Vladimir Putin got exactly what he wished for in his visit to Shanghai last week: a marriage agreement between his country, the world’s largest energy exporter, and China, the world’s largest energy importer, in the form of a pipeline that would run $400 billion worth of Russian gas from Siberia to northeastern China over 30 years.
After more than a decade of negotiations over price, the two neighbors finally came to a point in which they were equally ready for compromise. Diplomatically embattled, Russia needs a new market for its gas to replace the increasingly shaky European market. Facing the potential for social unrest due to a slowing economy and an escalating environmental crisis China needs a new economic booster and a scalable alternative to its current dependence on coal.
The Sino-Russian gas deal seems like a seminal event in global energy geopolitics and an impressive debut to Putin’s pivot to Asia strategy. It is therefore easy to see why its timing and content would make policymakers on both sides of the Atlantic cringe, especially since it comes just days before the G-7 leaders meet in Brussels to discuss how to isolate Russia. But while there are many reasons for the West to dislike the Sino-Russian gas deal, it may not as bad as it seems. In fact, it may offer some unforeseen benefits – even for the United States.
First, the deal can boost China’s economy at a time of apparent slowdown which could have a chilling effect on the global economy. This is especially true for the specific destination of Russia’s gas - China’s northeastern provinces of Heilonjiang, Liaoning, Jilin and Inner Mongolia, together the home of more than 130 million Chinese. In much of this area per capita GDP is half that of the industrialized coastal provinces. One reason for the development gap is energy. In this part of China winter temperatures can drop to -40 °F, and the heating season lasts roughly six months, making the region’s economy extremely energy intensive. Electricity in those provinces is generated almost exclusively from coal but this comes at high environmental cost. In recent years China’s northeast has encountered some of the worst bouts of haze pollution with massive economic losses and rapid degradation in public health. Last year, Harbin, the capital of Heilonjiang province, a city of 10 million people, was literally shut down for several days due to pollution levels forty times higher than the World Health Organization’s standard. Efforts to diversify the region’s energy mix have been unsuccessful. With the exception of Liaoning all of the northeastern provinces are landlocked and therefore are not able to construct receiving terminals for liquefied natural gas (LNG). The annual supply of 38 billion cubic meters of Russian gas can transform the region’s economy, opening the door to new industrial uses of natural gas, including petrochemicals, plastics, transportation fuels and fertilizers. The potential shot in the arm to the region and hence to the entire Chinese economy should be viewed as a positive development for the U.S. whose economy is intertwined with China’s.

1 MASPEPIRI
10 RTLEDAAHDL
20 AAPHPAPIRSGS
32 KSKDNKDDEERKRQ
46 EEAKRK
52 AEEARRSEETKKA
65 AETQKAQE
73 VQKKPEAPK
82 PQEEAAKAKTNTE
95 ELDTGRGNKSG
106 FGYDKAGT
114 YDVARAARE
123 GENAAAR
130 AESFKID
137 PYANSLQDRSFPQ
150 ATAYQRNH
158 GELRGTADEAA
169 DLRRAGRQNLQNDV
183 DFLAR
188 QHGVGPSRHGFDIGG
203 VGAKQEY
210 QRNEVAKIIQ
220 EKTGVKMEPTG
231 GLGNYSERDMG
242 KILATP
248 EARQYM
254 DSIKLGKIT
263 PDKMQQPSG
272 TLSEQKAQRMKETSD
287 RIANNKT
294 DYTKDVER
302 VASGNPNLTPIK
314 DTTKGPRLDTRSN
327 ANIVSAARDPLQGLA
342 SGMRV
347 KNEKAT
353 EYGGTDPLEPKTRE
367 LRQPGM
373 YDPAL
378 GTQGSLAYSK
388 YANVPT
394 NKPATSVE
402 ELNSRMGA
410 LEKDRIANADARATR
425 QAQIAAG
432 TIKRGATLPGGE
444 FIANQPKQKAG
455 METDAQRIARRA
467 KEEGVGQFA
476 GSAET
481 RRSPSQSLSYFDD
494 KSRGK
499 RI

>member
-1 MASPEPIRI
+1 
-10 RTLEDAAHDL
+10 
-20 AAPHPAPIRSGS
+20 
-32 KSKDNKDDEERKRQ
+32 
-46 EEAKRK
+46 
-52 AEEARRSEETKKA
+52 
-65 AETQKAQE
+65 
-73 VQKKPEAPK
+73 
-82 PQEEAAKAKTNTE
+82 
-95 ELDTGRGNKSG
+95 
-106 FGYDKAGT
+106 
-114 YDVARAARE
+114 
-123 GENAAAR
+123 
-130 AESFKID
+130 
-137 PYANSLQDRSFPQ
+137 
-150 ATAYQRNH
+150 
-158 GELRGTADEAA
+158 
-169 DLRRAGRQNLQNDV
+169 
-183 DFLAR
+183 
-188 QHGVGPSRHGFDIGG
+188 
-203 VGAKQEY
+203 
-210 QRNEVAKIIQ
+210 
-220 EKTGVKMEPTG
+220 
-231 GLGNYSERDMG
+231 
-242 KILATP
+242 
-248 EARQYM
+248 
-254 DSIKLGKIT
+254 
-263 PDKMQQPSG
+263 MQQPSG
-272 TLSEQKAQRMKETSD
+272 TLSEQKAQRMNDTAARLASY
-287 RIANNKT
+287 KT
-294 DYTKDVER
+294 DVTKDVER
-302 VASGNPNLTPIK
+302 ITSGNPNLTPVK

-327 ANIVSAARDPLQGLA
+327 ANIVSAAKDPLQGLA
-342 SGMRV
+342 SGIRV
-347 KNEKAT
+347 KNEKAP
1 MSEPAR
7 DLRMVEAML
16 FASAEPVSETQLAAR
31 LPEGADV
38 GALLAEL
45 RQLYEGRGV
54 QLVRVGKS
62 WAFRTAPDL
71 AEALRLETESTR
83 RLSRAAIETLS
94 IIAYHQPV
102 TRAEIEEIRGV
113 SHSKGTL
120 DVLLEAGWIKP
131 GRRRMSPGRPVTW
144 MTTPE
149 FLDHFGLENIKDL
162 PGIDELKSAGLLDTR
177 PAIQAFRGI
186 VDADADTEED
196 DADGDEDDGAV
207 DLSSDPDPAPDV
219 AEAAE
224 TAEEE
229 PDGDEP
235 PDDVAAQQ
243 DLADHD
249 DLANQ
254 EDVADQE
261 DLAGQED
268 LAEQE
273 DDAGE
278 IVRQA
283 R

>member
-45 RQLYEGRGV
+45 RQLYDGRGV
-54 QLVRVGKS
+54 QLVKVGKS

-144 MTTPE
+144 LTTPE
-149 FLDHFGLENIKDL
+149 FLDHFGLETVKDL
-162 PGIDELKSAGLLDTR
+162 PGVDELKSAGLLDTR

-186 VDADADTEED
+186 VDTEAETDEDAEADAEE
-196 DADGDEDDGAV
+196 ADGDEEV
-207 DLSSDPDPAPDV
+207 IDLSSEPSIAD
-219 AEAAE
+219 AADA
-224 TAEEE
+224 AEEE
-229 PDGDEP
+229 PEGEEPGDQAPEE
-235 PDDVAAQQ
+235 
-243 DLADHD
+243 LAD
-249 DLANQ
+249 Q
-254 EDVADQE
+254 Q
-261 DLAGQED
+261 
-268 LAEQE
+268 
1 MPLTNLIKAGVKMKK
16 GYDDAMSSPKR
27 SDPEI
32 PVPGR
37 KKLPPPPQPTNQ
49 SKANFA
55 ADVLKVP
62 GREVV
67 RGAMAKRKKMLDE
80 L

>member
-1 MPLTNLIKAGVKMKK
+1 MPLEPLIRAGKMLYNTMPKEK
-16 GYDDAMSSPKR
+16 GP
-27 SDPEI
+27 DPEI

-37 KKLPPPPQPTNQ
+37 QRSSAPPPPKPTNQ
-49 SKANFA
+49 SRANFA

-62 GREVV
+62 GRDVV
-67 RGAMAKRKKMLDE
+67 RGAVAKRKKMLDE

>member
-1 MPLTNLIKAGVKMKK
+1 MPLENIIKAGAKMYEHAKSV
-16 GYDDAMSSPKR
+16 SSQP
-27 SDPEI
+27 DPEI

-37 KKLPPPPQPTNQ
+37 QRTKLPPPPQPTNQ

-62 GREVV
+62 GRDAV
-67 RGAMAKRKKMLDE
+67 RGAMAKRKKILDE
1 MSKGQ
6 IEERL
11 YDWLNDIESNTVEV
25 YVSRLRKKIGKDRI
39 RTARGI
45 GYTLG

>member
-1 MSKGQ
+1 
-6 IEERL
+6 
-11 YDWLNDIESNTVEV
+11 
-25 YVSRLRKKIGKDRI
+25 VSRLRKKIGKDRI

Second, the new source of supply of gas to East Asia would ease overall demand for LNG in the region and this can dampen future LNG prices for U.S allies like Japan and South Korea. Provided that Sino-Russian pipeline construction goes as planned, Russia’s gas will reach the Chinese market by 2018, about the same time U.S. LNG terminals are scheduled to be ready to dispatch U.S. shale gas to the international market. The Russian-Chinese deal might make North American LNG less competitive in East Asia, but it would make it more likely to end up in geographically closer Europe, hence reducing Europe’s dependence on the Kremlin.
Third, the deal may not turn out to be a bonding experience for the China and Russia as commonly believed. Russia has always had uneasy relations with its clients, and its relations with China have been historically marred with distrust and mutual antipathy. This is not likely to change. The fact that the newly signed gas deal is shrouded in secrecy makes it even less likely that a happy marriage awaits the couple. The reason for the secrecy: Russia does not want its European clients to know that it provided China with a lower rate than what China pays for gas piped from Turkmenistan as this would expose it to pressure to provide similar discounts to others. But in the era of WikiLeaks and Snowdens such secrets are hard to keep, and when they leak Moscow will hold Beijing responsible for its weaker hand in future negotiations with Europe and well as with other potential clients like Japan and South Korea.
What happened in Shanghai is far from being the modern version of the “loss of China.” Putin’s Russia is more interested in clients than allies. It sure found one in China. But this is as far as it goes for the deal Putin described as “epochal.” To build robust and lasting relations the two countries will need much more than steel pipes in the ground. China may never be a client for U.S. energy as it is for Russia but with strong U.S. engagement and smart diplomacy, Washington’s relations with Beijing can be cozier than those forged with gas.
Gal Luft is co-director of the Institute for the Analysis of Global Security (IAGS) and Senior Adviser to the United States Energy Security Council (USESC)